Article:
|Directed by||Lauren Greenfield|
|Music by||Miriam Cutler|
|Edited by||Kate Amend|
Thin (often styled as THIN) is a 2006 cinéma vérité documentary film directed by Lauren Greenfield and distributed by HBO. It was filmed at The Renfrew Center of Florida in Coconut Creek, a 40-bed residential facility for the treatment of women with eating disorders. The film follows four women with anorexia nervosa, bulimia nervosa and other eating disorders in their struggle for recovery. It premiered to the general public November 14, 2006 on HBO.
Greenfield describes the making of Thin as "[...] a continuation of my decade-long exploration of body image and the way the female body has become a primary expression of identity for girls and women in our time."
Greenfield first visited The Renfrew Center in 1997 on assignment for Time magazine. She later returned to photograph young women for her personal project, the photo-book and art exhibition, Girl Culture. Following multiple trips to the facility, she gained their trust and support to begin using it to film Thin, her directorial debut which she produced in collaboration with R.J. Cutler.
Living at the center for six months, Greenfield and director of photography Amanda Micheli received unrestricted access to film staff meetings, therapy sessions, mealtimes and daily weigh-ins that depict the highly structured routine of inpatients' daily lives. The film explores their turbulent interpersonal relationships, and highlights the efforts of the Renfrew medical team and the complex tasks they face.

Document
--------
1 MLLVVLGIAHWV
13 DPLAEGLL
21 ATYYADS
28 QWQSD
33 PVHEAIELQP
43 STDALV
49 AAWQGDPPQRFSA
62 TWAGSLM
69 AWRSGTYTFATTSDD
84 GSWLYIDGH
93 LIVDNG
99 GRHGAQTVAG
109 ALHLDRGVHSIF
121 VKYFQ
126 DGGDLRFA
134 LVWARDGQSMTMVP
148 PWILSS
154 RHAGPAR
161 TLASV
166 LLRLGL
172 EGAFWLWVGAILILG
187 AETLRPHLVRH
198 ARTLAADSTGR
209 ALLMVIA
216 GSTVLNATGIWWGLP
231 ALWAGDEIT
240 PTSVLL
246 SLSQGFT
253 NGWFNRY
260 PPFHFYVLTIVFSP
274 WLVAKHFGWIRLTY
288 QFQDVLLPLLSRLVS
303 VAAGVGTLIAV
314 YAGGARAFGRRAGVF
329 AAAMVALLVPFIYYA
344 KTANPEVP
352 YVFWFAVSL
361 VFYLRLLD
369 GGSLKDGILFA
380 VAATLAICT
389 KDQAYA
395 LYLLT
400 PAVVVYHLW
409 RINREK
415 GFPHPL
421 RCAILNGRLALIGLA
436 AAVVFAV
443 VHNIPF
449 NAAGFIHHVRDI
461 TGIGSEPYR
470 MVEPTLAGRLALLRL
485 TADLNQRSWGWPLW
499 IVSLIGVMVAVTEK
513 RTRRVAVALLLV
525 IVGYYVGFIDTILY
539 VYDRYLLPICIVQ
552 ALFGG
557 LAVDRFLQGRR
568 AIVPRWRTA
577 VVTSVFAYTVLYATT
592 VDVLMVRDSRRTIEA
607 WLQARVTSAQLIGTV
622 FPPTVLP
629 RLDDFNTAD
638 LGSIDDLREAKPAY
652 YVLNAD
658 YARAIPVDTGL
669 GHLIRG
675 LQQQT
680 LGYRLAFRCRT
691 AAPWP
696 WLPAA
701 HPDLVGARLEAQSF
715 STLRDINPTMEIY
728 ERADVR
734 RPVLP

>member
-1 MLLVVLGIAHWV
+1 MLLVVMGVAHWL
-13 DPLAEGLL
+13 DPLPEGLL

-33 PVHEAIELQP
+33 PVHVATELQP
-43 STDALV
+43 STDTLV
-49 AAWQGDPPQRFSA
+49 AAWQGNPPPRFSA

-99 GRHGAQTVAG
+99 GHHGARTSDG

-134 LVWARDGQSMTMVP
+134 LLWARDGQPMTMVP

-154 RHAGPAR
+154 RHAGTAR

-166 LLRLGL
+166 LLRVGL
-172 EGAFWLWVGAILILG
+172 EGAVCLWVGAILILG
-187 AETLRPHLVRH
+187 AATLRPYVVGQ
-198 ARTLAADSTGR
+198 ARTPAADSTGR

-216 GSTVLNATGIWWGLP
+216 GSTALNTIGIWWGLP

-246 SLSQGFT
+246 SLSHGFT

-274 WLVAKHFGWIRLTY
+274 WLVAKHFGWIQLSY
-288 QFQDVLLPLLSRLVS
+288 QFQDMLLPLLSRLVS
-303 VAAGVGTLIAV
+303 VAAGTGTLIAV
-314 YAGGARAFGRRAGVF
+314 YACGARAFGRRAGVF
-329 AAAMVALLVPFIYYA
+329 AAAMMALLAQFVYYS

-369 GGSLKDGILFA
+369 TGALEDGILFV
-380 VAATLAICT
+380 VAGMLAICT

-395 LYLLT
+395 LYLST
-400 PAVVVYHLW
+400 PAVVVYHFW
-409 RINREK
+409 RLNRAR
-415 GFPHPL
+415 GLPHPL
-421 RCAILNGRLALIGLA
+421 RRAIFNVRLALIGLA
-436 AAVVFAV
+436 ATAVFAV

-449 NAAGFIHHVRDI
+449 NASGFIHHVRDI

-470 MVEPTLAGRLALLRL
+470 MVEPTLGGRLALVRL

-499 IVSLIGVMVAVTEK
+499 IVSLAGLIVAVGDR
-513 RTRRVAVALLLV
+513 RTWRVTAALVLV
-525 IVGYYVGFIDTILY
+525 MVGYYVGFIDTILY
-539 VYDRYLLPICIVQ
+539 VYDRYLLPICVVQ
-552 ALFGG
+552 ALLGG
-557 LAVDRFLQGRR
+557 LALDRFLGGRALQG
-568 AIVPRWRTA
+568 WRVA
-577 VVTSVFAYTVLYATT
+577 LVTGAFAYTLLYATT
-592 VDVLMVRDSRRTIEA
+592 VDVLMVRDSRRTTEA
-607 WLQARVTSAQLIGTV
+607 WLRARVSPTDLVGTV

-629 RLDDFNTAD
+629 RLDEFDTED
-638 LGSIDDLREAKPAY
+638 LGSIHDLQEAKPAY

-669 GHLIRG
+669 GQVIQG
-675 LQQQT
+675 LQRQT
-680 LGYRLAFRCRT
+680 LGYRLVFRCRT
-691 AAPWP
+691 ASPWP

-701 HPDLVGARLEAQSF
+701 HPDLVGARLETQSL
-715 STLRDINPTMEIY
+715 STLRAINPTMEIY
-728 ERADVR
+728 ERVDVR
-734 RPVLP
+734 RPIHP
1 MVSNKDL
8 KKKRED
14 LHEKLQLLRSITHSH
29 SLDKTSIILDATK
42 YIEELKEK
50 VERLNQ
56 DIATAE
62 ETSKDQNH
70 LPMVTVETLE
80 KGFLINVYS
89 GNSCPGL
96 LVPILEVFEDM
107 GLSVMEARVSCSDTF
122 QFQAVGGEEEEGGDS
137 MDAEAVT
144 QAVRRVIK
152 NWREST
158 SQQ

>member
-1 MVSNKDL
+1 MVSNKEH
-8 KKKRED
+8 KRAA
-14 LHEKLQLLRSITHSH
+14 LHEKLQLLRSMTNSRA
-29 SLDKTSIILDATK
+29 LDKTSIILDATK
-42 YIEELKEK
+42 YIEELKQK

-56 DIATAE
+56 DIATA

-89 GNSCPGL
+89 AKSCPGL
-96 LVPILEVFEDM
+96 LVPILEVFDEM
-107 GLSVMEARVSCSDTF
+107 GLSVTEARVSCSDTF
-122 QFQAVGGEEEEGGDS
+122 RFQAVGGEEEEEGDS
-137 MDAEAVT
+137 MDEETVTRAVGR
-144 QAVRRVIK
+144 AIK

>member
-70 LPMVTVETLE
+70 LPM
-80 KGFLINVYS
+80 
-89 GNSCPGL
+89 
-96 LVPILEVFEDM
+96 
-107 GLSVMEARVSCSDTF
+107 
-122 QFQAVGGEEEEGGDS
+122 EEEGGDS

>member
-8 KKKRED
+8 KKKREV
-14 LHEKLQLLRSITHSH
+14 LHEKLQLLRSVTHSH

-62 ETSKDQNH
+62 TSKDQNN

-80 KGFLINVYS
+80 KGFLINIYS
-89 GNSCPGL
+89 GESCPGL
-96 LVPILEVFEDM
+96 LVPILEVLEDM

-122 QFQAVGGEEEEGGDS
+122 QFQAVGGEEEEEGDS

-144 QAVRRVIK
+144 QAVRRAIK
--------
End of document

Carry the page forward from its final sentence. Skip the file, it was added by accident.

Shelly Guillory is a 25-year-old psychiatric nurse who enters the Center at the beginning of the film with a PEG feeding tube surgically implanted in her stomach. She admits herself into Renfrew after ten hospitalizations. On her arrival she weighs 84.3 pounds, having been anorexic for six years and tube fed for five of those years. She has an identical twin, Kelly, who does not have an eating disorder.
Shelly describes a reliance on various mood stabilizers and tranquilizers and has volatile mood swings throughout the film, in particular getting very angry and aggressive when stolen food mistakenly attributed to her and pulse deficits lead to her being accused of purging.
The epilogue states that Shelly lost 17 pounds after discharge and underwent electric shock therapy to treat her depression.